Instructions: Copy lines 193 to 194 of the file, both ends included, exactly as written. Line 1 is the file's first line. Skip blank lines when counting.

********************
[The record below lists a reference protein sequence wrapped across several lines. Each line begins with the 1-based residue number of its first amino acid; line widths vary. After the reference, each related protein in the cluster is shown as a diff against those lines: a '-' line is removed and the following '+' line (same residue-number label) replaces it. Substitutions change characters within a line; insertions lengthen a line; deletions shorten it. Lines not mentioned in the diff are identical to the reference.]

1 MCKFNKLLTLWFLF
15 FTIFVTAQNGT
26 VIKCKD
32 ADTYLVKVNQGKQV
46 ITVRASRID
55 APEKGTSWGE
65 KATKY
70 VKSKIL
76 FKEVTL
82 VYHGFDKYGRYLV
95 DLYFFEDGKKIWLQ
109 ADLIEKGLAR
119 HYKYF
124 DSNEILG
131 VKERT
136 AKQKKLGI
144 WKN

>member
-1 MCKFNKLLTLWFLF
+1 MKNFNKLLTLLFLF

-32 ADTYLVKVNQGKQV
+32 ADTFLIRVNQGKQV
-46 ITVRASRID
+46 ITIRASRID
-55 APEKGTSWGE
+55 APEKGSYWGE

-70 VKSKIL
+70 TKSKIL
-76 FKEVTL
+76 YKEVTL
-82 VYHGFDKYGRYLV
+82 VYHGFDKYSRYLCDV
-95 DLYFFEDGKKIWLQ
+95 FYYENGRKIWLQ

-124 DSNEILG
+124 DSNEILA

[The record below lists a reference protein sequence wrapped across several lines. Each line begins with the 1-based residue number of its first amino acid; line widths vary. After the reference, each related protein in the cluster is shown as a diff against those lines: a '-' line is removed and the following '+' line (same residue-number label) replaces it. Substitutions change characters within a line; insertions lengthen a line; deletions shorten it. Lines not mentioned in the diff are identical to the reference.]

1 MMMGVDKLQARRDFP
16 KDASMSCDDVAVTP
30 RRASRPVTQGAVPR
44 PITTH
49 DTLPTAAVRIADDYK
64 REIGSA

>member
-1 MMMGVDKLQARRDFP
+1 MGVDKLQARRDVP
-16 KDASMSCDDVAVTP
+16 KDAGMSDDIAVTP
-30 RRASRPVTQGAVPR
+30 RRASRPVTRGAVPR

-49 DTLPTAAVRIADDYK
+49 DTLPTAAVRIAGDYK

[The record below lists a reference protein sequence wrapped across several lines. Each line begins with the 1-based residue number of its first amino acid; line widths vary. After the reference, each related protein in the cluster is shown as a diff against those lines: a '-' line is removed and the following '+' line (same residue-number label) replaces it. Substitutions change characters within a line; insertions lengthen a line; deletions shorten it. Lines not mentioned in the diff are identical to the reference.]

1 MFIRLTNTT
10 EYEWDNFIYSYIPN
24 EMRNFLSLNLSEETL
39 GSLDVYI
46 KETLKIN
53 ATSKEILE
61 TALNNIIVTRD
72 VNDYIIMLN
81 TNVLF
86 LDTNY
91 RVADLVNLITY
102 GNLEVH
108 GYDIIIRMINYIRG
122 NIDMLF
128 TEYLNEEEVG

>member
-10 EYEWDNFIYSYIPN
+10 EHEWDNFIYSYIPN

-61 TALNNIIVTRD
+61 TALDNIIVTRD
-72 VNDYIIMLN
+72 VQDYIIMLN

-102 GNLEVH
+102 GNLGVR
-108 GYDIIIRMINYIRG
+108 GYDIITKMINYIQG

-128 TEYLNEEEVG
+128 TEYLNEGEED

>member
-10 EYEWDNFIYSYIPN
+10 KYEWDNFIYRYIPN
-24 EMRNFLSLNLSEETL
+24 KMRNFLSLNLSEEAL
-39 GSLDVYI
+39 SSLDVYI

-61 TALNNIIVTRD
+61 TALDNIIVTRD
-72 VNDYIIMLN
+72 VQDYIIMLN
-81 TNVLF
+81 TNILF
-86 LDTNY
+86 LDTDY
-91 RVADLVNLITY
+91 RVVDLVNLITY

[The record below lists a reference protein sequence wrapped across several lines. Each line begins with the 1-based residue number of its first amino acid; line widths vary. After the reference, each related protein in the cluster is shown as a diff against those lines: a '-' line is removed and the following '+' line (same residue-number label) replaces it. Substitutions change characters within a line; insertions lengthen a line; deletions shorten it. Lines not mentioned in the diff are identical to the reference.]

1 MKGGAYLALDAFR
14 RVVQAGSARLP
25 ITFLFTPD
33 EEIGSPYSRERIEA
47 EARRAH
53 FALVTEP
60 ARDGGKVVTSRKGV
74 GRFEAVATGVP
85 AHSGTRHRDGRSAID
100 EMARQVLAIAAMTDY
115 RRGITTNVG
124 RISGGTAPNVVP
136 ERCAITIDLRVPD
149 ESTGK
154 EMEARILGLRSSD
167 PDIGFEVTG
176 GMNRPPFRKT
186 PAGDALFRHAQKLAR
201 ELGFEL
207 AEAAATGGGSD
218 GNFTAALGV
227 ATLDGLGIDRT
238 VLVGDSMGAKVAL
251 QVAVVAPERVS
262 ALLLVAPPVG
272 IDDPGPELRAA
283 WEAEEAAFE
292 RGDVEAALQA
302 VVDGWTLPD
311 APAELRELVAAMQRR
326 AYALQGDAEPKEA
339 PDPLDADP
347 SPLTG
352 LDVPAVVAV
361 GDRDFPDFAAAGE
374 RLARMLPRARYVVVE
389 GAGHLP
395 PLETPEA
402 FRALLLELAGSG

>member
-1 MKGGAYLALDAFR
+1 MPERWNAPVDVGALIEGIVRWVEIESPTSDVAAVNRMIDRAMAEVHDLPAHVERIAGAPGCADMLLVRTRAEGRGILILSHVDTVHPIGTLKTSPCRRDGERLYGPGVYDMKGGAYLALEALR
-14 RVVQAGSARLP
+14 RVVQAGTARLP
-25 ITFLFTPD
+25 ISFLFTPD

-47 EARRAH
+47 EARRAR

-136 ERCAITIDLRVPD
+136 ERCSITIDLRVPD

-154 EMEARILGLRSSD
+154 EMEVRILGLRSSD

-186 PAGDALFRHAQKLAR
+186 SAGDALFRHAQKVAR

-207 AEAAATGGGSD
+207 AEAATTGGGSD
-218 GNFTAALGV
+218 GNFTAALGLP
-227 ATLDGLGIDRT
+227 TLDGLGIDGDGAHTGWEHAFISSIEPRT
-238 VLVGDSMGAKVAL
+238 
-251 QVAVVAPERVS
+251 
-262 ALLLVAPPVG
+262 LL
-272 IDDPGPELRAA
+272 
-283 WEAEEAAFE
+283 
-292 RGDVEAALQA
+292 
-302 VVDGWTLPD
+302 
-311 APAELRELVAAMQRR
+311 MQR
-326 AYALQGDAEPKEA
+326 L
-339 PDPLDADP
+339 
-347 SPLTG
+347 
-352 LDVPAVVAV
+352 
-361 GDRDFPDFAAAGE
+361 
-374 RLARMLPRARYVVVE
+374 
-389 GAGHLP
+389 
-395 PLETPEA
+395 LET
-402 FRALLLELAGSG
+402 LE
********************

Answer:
-402 FRALLLELAGSG
+402 LE